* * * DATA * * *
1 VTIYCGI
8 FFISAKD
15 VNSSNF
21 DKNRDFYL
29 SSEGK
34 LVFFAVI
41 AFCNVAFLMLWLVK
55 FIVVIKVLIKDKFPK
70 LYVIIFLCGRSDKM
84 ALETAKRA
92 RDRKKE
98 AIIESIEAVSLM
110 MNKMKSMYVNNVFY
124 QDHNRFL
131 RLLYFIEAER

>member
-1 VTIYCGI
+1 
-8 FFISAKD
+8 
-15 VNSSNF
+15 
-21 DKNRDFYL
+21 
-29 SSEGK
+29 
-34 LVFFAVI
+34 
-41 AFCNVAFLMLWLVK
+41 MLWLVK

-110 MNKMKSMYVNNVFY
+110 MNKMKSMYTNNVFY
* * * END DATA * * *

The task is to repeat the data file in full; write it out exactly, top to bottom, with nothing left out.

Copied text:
1 VTIYCGI
8 FFISAKD
15 VNSSNF
21 DKNRDFYL
29 SSEGK
34 LVFFAVI
41 AFCNVAFLMLWLVK
55 FIVVIKVLIKDKFPK
70 LYVIIFLCGRSDKM
84 ALETAKRA
92 RDRKKE
98 AIIESIEAVSLM
110 MNKMKSMYVNNVFY
124 QDHNRFL
131 RLLYFIEAER

>member
-1 VTIYCGI
+1 
-8 FFISAKD
+8 
-15 VNSSNF
+15 
-21 DKNRDFYL
+21 
-29 SSEGK
+29 
-34 LVFFAVI
+34 
-41 AFCNVAFLMLWLVK
+41 MLWLVK

-110 MNKMKSMYVNNVFY
+110 MNKMKSMYTNNVFY